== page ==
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The starting point is to look at the historical context of these allegations. The basic position in our law is that you do not have to provide evidence against yourself, which, of course, is exactly what you are doing when you provide a blood sample. This has been the position in our law for many centuries; having been eroded in more recent times as a consequence primarily of road traffic legal legislation, and the desire by the authorities to ensure that those under the influence do not get into a car and drive. Thus if the police believe that you are under the influence of drugs then, having perhaps carried out a roadside test, which went against you, you will be arrested, taken to the nearest available police station and required to provide a sample of blood to be taken by a “registered health care professional” (NOTE – this cannot be a police officer). The sanction, of course, is that if you fail to provide such sample “without reasonable excuse” (and those three words require emphasis) then you will be charged with the separate offence of failing to provide, the section 7(6) offence.
That then is the present parliament made law. However, as this is such an inroad into our basic legal rights as citizens, the courts have asserted their authority to ensure that the police follow the law to the letter. Therefore, if there should be a mistake in procedure, which fundamentally denies you your rights and protection under the law, then “judge-made” law intervenes to ensure your acquittal. One is not talking here about minor mistakes in police procedures, but major mistakes which have, as a consequence, the erosion of your legal rights.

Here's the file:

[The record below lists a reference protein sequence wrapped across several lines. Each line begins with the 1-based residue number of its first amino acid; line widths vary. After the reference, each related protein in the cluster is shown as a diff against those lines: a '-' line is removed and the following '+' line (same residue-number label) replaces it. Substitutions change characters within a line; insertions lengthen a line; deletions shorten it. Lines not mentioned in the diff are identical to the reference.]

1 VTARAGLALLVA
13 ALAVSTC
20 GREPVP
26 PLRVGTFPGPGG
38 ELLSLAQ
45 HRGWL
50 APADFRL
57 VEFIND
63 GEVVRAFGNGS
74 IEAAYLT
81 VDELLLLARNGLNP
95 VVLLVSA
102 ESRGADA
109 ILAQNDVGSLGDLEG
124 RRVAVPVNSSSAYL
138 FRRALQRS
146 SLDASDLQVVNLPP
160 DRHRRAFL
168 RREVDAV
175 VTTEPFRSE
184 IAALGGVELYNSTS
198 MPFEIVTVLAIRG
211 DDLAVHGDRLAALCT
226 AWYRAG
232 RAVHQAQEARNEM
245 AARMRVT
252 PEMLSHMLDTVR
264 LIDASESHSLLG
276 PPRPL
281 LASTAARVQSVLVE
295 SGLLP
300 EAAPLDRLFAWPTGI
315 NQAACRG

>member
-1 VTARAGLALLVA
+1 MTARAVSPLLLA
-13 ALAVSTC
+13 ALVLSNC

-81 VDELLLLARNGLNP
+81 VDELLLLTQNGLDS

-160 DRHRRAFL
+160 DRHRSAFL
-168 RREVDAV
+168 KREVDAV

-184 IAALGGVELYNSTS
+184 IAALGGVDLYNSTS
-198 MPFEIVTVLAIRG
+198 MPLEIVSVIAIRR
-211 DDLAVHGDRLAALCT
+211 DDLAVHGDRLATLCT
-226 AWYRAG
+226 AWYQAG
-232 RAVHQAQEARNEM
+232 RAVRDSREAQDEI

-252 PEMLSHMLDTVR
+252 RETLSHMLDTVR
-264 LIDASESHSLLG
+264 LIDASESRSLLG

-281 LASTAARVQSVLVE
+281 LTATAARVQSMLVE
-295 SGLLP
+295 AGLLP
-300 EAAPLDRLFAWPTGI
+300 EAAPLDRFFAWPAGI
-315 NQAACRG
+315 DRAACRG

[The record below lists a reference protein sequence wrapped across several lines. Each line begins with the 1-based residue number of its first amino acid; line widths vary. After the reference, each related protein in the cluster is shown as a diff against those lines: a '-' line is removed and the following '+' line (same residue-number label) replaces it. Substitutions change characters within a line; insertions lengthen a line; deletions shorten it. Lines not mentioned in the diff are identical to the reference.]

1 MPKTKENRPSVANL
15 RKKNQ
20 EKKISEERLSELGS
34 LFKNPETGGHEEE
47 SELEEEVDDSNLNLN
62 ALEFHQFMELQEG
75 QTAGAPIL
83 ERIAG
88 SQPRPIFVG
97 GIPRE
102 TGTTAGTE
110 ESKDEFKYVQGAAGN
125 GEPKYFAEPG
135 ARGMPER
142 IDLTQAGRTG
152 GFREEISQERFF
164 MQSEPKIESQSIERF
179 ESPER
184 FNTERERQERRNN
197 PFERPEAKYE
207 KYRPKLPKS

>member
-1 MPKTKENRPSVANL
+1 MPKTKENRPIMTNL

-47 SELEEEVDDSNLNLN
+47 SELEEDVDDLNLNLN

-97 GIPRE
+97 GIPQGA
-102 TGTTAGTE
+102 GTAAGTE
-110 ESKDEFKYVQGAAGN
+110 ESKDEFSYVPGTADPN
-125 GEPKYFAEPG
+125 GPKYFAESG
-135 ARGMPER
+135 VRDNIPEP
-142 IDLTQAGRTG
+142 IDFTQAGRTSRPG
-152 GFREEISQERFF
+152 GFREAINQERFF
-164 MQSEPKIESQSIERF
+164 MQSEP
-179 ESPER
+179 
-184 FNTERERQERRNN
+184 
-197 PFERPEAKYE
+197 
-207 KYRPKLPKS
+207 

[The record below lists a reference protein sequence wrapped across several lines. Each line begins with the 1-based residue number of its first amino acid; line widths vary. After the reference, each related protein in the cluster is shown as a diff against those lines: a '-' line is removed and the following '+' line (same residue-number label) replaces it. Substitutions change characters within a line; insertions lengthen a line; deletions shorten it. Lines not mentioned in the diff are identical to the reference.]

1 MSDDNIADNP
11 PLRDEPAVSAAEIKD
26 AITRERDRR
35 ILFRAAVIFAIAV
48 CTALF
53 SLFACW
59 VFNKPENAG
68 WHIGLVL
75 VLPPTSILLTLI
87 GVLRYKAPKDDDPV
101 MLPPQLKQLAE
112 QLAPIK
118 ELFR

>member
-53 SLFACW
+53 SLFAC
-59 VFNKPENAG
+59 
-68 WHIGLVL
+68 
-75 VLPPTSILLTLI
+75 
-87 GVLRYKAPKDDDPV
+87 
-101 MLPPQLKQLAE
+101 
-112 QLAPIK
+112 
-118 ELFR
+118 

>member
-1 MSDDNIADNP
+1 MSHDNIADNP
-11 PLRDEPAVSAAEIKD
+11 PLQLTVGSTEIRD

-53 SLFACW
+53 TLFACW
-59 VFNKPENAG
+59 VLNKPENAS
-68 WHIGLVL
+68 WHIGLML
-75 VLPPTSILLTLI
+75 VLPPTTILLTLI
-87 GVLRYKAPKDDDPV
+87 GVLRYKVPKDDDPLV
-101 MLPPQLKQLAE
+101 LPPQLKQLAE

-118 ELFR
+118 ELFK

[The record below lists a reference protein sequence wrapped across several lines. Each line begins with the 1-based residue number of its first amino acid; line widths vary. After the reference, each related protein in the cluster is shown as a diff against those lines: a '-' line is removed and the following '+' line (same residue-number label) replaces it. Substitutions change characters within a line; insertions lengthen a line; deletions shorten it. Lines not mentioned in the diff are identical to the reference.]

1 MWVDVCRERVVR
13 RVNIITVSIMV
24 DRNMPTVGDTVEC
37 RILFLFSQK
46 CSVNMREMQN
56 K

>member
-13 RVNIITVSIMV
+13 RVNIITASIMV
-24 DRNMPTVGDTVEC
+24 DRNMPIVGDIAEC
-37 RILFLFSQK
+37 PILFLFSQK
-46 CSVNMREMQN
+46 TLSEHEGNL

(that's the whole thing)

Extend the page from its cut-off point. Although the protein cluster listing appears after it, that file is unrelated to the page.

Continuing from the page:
One such right which you enjoy is that your consent to giving blood must be given without fear and unconditionally. In other words the police cannot force you to give blood, though, if you fail “without reasonable excuse” to so provide, then you will be charged with that separate offence (the section 7(6) offence): unless, of course, the court finds that that the prosecution cannot prove the negative – cannot prove that you did not have a “reasonable excuse”.
It follows that an officer cannot pressurise you into giving blood as any form of pressure would be improper and likely to lead to an acquittal. Moreover, the prosecution must, if required by you and your legal team, prove that your consent was given voluntarily. One of the ways they may attempt to do this is by completing and serving (that is giving to you or your legal team), a copy of a form called the HO RT/5 certificate. This document should be prepared by the “registered health care professional” who took your blood, confirming that you consented to giving blood. This is a crucial piece of prosecution evidence, a copy of which must be served no later than seven days before any trial. If it is not served upon you or your legal team, then it is a document without meaning and the prosecution are in grave difficulty unless they can get the person who took your blood to court. In addition, if you choose to reject the HO RT/5 Form no less than three days before the trial then again it cannot be relied upon. The result is that if there is no admissible HO RT/5 Form or direct sworn testimony form the “registered health care professional” concerned, then there should be no case for you to answer! Again, it is vital that you have good professional help if you are going to take this point.
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